The Alexandrian

The Moon of Numenera

September 21st, 2013

The Ninth World of Numenera exists a billion years in the future: Eight civilizations of galactic prowess, capable of restructuring the laws of physics and engaging in mega-construction projects of staggering scope, have risen and fell. The modern inhabitants of Earth live in the shattered ruins of the masterpieces: Vast features of the landscape (on a scale larger than the tallest mountains) are utterly artificial extrusions from the dim recesses of a forgotten prehistory. Even the dirt beneath our feet is, in fact, artificial — particles of plastic and metal and biotechnical growths which have been eroded by incomprehensible aeons; each bucket of soil filled not with stone arrowheads, but with compact power supplies and the cracked crystals of ancient data storage devices.

One thing the Numenera rulebook doesn’t talk much about, however, is the moon. Mercury is missing (some prior civilization stole it away or pounded it apart), but we know the moon is still up there: Slightly smaller than we’re accustomed to (because it’s a little farther away), but still possessed of its familiar phases. But does it look the same? Earth has been utterly transformed. What do the men and women of the Ninth World see when they look up into the night sky?

The answer I came up with is a little different.

MOON OF GREEN

First, it should be noted that the moon is no longer tidally locked. It rotates.The idea of the “dark side of the moon” is, literally, a thing of the past.

One side of the moon is green and verdant: It has apparently been terraformed and is now covered by vast forests. A huge, silver-blue ocean formed from two overlying circles (possibly ancient craters) lies in the middle of the northern hemisphere. (This ocean is known by a number of names: The Mare Sea, the Spider’s Eyes, the Infinity Brow, the Babe in the Moon, and so forth.) Those possessed with the proper telescopic tools or numenera have observed citadels poking up through the canopy here and there, although it’s unclear if there are any signs of life.

And then, from time to time and on no regular schedule that anyone has been able to ascertain, this happens:

Jungle Forest Moon - Liquid Graphics

No one truly knows what it means, although scholars have noted that many of the fractal mandala circles have been fading over time. Some mandala constellations appear to have gone out completely.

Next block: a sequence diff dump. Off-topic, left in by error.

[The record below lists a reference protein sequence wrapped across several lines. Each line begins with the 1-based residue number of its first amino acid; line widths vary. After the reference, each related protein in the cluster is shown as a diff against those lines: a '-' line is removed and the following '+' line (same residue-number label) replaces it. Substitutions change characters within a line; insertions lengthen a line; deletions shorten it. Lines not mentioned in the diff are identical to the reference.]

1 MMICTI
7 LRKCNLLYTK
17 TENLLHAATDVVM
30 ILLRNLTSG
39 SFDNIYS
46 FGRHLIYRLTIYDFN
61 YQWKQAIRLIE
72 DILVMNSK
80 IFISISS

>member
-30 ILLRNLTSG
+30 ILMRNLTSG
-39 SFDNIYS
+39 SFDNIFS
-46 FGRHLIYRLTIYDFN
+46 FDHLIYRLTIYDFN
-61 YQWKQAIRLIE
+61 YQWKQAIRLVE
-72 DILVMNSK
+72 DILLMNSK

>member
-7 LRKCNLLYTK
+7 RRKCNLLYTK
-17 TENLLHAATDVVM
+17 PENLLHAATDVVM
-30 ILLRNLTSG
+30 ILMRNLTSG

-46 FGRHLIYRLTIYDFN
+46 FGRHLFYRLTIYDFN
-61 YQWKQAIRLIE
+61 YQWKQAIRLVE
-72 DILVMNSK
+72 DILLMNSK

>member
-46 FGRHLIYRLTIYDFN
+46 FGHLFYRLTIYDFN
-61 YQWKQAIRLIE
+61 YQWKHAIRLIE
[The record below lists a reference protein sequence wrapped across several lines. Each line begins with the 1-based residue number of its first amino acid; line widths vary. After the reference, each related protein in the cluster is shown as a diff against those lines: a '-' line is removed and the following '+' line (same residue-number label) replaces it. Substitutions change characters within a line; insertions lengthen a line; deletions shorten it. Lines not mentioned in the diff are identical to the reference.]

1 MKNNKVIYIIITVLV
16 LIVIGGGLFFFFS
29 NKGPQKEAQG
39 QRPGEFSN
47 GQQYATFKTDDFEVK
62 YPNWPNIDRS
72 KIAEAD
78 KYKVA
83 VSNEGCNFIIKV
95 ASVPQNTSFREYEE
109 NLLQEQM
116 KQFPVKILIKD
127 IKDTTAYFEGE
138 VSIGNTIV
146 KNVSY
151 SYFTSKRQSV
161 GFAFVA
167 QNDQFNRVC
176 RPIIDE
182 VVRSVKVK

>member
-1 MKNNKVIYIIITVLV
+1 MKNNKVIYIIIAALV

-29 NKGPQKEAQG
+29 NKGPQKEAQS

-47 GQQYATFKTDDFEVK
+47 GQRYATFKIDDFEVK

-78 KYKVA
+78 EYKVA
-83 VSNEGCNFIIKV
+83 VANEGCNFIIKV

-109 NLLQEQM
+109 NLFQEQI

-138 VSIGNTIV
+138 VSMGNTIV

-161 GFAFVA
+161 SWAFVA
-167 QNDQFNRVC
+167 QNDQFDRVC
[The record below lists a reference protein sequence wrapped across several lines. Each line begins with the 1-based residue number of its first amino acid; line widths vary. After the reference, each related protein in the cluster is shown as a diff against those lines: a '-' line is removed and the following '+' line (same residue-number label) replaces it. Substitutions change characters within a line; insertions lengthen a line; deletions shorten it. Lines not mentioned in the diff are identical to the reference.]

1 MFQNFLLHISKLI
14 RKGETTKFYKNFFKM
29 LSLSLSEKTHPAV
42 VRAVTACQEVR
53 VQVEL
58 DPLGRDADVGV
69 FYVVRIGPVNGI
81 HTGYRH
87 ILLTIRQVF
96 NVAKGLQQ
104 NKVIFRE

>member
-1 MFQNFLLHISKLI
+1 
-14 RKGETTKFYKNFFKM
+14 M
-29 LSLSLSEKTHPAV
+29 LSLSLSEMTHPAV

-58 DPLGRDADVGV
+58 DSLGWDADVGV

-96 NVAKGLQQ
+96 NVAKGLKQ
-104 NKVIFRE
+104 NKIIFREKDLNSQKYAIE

SHEEN OF SILVER

The other side of the moon is a desert of pale, silver sand.

In other words, it looks much like the moon does today: Was it restored to a “pristine” condition? Never touched by the terraforming? Is the terraforming nothing more than an illusion? Or is the “untouched” side of the moon the true illusion?

The key point is that the light you see the Ninth World by depends on the turning of the moon: There are nights of green and there are nights of silver.

And there are also nights of red.

NIGHT OF RED

Red Moon Full - Youngberg Hill

Between the green side of the moon and the silver side of the moon, there is a desert of red. Telescopic examination of this portion of the moon reveals vast, ruined cities which are constantly being buried, revealed, and buried again by the shifting lunar winds. This red desert often provides no more than a lurid, backlit glow to the green or silver moons. But upon occasion the lunar phases and rotation will turn right and a violent, crimson scar will hang above the Ninth World.

The red nights, when the world is viewed through a haze of blood, are times of ill luck and foul fortunes.

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4 Responses to “The Moon of Numenera”

  1. Sean says:

    Very nice. Very evocative.

  2. Andrew says:

    I like this, but the moon is tidally locked, meaning we never see the far side.

  3. Corsair114 says:

    @Andrew

    First line after Moon of Green:

    “First, it should be noted that the moon is no longer tidally locked. It rotates.The idea of the “dark side of the moon” is, literally, a thing of the past.”

  4. Andrew says:

    @Corsair114

    Yup. I missed that. Derp.

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